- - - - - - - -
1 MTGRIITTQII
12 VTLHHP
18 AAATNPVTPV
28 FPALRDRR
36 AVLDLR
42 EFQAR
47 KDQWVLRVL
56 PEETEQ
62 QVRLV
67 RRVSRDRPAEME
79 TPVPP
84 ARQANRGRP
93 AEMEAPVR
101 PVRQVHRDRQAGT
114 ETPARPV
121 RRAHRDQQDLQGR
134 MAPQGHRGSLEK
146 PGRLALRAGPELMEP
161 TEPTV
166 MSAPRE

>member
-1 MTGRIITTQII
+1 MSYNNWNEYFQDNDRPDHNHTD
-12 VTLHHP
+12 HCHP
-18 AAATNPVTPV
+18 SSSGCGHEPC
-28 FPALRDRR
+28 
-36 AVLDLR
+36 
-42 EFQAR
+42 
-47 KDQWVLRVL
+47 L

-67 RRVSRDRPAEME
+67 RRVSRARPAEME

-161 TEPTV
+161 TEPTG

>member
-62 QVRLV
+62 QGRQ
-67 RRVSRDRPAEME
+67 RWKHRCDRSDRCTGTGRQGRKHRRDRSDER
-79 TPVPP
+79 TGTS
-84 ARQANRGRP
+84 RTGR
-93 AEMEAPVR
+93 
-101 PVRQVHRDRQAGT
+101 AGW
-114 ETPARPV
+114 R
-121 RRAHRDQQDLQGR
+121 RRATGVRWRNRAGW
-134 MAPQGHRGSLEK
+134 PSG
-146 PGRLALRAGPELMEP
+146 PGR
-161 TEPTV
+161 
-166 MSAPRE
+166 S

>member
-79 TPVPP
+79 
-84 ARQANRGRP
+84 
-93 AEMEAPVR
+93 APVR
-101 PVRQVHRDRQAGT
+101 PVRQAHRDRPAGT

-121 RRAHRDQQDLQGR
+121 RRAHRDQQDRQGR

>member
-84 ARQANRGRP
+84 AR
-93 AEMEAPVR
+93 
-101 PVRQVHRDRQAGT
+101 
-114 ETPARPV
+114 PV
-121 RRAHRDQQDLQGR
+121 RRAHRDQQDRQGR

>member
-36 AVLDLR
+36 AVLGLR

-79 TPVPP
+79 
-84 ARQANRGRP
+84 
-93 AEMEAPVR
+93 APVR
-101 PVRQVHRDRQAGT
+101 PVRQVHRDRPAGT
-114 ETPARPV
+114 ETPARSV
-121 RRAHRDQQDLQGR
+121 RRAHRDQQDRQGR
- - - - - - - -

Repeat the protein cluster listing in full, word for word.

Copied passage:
1 MTGRIITTQII
12 VTLHHP
18 AAATNPVTPV
28 FPALRDRR
36 AVLDLR
42 EFQAR
47 KDQWVLRVL
56 PEETEQ
62 QVRLV
67 RRVSRDRPAEME
79 TPVPP
84 ARQANRGRP
93 AEMEAPVR
101 PVRQVHRDRQAGT
114 ETPARPV
121 RRAHRDQQDLQGR
134 MAPQGHRGSLEK
146 PGRLALRAGPELMEP
161 TEPTV
166 MSAPRE

>member
-1 MTGRIITTQII
+1 MSYNNWNEYFQDNDRPDHNHTD
-12 VTLHHP
+12 HCHP
-18 AAATNPVTPV
+18 SSSGCGHEPC
-28 FPALRDRR
+28 
-36 AVLDLR
+36 
-42 EFQAR
+42 
-47 KDQWVLRVL
+47 L

-67 RRVSRDRPAEME
+67 RRVSRARPAEME

-161 TEPTV
+161 TEPTG

>member
-62 QVRLV
+62 QGRQ
-67 RRVSRDRPAEME
+67 RWKHRCDRSDRCTGTGRQGRKHRRDRSDER
-79 TPVPP
+79 TGTS
-84 ARQANRGRP
+84 RTGR
-93 AEMEAPVR
+93 
-101 PVRQVHRDRQAGT
+101 AGW
-114 ETPARPV
+114 R
-121 RRAHRDQQDLQGR
+121 RRATGVRWRNRAGW
-134 MAPQGHRGSLEK
+134 PSG
-146 PGRLALRAGPELMEP
+146 PGR
-161 TEPTV
+161 
-166 MSAPRE
+166 S

>member
-79 TPVPP
+79 
-84 ARQANRGRP
+84 
-93 AEMEAPVR
+93 APVR
-101 PVRQVHRDRQAGT
+101 PVRQAHRDRPAGT

-121 RRAHRDQQDLQGR
+121 RRAHRDQQDRQGR

>member
-84 ARQANRGRP
+84 AR
-93 AEMEAPVR
+93 
-101 PVRQVHRDRQAGT
+101 
-114 ETPARPV
+114 PV
-121 RRAHRDQQDLQGR
+121 RRAHRDQQDRQGR

>member
-36 AVLDLR
+36 AVLGLR

-79 TPVPP
+79 
-84 ARQANRGRP
+84 
-93 AEMEAPVR
+93 APVR
-101 PVRQVHRDRQAGT
+101 PVRQVHRDRPAGT
-114 ETPARPV
+114 ETPARSV
-121 RRAHRDQQDLQGR
+121 RRAHRDQQDRQGR